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Drought Prompts Oregon, Washington To Restrict Fishing

<p>A school of salmon swim through the Bonneville Dam fish ladders.</p>

Alan Sylvestre

A school of salmon swim through the Bonneville Dam fish ladders.

Oregon and Washington officials are curtailing fishing starting Saturday on many of the states' rivers in hope of helping salmon, trout and steelhead survive drought conditions.

The Washington Department of Fish and Wildlife is imposing restrictions on 30 of the state's rivers. On some waterways it will be a complete closures; on others the prohibition takes effect from 2 p.m. until midnight.

The Oregon Department of Fish and Wildlife is restricting fishing times on most of the state’s rivers. It's closing fishing from 2 p.m. until one hour before sunrise. A few river sections will be closed to fishing entirely.

Bruce McIntosh, deputy chief of fisheries for the Oregon Department of Fish and Wildlife, said the fish are already facing warm waters and low water flows. Several streams and rivers in Oregon have seen more fish die-offs than normal, including the Willamette, Clackamas, and Middle Fork of the John Day rivers.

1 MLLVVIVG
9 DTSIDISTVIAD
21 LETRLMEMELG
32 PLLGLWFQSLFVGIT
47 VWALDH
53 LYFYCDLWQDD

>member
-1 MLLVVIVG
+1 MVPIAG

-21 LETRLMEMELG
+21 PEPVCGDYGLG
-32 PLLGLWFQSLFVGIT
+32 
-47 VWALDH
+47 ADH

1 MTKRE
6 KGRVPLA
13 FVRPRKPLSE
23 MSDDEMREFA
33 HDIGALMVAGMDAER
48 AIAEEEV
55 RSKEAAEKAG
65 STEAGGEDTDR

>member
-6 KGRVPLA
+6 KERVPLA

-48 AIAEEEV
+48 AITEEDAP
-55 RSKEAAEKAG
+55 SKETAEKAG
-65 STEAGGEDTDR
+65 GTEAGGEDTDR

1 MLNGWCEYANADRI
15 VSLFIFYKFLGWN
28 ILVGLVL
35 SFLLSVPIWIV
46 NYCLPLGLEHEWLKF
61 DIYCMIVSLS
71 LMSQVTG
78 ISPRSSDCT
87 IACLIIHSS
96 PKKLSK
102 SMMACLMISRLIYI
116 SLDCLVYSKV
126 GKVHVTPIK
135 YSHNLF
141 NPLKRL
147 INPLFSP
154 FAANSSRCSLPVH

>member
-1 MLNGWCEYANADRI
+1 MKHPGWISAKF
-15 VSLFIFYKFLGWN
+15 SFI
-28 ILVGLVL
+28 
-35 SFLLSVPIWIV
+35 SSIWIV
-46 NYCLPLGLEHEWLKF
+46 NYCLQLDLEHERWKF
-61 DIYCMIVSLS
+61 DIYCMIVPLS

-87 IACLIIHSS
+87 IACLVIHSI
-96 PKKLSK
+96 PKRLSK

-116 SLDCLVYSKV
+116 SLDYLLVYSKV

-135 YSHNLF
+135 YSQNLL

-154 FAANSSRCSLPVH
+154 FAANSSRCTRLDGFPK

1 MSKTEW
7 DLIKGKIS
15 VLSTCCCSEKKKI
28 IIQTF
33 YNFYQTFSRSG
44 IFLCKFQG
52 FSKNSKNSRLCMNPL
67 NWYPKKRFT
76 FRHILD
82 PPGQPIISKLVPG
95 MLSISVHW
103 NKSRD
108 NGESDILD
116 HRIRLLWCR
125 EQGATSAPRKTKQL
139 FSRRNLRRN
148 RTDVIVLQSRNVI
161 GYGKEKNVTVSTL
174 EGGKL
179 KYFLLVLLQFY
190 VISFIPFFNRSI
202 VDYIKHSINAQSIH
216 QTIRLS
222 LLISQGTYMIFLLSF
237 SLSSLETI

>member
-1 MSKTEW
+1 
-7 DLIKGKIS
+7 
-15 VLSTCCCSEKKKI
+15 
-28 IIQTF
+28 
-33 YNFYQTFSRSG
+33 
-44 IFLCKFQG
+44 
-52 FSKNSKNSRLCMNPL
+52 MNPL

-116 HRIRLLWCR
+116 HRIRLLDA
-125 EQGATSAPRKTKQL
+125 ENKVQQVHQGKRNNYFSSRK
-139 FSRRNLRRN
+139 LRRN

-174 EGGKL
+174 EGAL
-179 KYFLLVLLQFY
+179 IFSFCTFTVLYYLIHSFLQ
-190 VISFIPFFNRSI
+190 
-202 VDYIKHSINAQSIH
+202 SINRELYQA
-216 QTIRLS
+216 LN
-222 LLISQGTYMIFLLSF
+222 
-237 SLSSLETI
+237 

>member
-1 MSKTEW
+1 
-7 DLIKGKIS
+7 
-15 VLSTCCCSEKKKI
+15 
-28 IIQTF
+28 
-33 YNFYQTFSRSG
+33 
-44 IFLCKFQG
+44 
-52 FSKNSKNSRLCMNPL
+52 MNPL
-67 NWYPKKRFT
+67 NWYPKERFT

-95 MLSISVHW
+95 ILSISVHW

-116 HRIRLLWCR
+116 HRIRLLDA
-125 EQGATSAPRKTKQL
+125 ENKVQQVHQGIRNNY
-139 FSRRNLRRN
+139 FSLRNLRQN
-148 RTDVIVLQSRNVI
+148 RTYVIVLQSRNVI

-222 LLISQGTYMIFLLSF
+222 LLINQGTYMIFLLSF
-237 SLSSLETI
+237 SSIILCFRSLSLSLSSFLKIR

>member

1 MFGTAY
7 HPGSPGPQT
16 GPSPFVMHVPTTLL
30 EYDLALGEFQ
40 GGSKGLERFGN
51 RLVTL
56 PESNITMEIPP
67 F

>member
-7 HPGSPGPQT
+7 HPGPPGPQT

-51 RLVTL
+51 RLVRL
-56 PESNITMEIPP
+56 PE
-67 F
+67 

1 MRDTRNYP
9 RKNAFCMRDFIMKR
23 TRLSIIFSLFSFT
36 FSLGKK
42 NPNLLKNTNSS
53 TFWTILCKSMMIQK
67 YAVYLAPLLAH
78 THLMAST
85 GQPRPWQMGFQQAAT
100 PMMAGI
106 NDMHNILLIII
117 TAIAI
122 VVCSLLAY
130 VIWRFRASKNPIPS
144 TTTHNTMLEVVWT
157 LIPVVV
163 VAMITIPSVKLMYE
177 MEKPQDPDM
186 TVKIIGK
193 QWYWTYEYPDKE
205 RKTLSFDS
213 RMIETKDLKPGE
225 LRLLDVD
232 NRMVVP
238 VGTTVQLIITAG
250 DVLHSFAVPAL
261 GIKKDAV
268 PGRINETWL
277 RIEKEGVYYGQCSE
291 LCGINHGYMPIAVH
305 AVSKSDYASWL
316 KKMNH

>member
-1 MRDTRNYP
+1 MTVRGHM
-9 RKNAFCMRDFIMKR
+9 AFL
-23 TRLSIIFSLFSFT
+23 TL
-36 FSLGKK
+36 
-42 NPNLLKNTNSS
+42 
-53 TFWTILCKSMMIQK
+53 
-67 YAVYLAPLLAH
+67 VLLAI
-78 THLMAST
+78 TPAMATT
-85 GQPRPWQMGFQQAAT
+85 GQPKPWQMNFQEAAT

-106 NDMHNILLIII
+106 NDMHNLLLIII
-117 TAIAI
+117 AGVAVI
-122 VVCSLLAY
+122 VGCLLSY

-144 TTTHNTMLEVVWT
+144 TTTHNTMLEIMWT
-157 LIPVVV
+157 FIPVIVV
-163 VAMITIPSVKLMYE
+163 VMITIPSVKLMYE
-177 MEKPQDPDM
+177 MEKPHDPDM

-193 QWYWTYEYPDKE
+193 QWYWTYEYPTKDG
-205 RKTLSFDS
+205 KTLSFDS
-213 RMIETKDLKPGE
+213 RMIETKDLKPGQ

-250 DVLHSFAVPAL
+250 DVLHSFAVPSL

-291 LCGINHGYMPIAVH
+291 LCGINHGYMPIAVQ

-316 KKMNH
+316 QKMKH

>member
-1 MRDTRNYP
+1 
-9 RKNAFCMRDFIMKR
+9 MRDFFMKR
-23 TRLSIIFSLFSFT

“And so when we start to see those things pile up, and it’s the middle of July, we really felt we needed to take the actions that we could and give the fish a break,” McIntosh said.

Anglers can also take steps to reduce stress on fish, said department spokesman Rick Swart.

"Go to higher elevation lakes that are cooler. We ask people to fish early in the morning when it's cooler out," Swart said.

The weather is predicted to stay dry and hot.

"All that adds up to just really tough times for fish," McIntosh said. "We're just going to have to keep watching and hope the more normal patterns of cooling down in August, and hopefully some early rains. That would really help us out."

In addition to fishing time restrictions, starting Saturday sturgeon fishing will be closed on the Columbia and Snake rivers and adjacent tributaries from Bonneville Dam to the Oregon-Washington border. Biologists are still investigating what’s happening. They suspect warm waters and low dissolved oxygen levels may be a factor.

"There doesn't seem to be any smoking gun at this point, which is always disconcerting," McIntosh said.

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